http://gist.github.com/343358

This seems to work with decent performance but I have little/no
experience using some of these features - almost  seems "too good to
be true" to this old time programmer that spent days designing/testing
linked lists in the old days....  its 40 lines of code that seems to
have some pretty cool abilities.  (And ya, it could be a hash of
hashes...)

I had this idea based on something I saw in 'Builder' and have read
about and tonight I just spent sometime testing it and it just worked
right out of the gate.  It seems to work for my special purposes -
will chat about that below if somebody is interested (involves the
Boid project).

Mostly I'd appreciate any kind of warning if this seems to be some
sort of a boon_doggle.  Design wise it seems so simple and would allow
me to clean up some issues communication issues (between passes)

I'm not looking for pointers on how to save a line of code or too
worried about conventions just now, please.  My question is if this
approach is being used "around" and if it seems likely to stand up to
some fairly heavy use - that would be maybe 500 or so "satz" per pass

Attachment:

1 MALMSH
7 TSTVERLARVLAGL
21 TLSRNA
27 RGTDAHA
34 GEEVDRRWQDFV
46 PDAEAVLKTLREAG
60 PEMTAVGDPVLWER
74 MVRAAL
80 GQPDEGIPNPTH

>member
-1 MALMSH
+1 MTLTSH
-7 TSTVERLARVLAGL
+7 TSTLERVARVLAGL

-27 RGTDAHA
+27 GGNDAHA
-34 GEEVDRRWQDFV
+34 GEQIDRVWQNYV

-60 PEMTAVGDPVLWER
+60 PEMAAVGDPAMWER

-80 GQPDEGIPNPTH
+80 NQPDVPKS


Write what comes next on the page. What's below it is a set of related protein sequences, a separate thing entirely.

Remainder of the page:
in the not so far future.

thunk


ps   concerning this and the 'boid' design I now have about 50 boids
in each of two "waves" and I have established communications between
passes.  (They are fired! serially) and so on BUT it is just getting
awkward as implemented with some redundancy creeping in.  Oh no.  I've
been thinking about this for awhile.

The problem is that every "boid" leaves a "casing" and the "casing" is
all that is left after it gets fired.  But it is terrible design to
have to expand the "casings" for communications, this is a way to keep
it generic so a Framework can get lifted out of this project
eventually.

Anyway the idea is that each HelperClass assisting the Boid can "throw
anything potentially useful" onto one "WhiteBoard" per pass.  Then the
ControlPanel and other things responsible for figuring out "what
happened" can review the WhiteBoard for their specific purposes.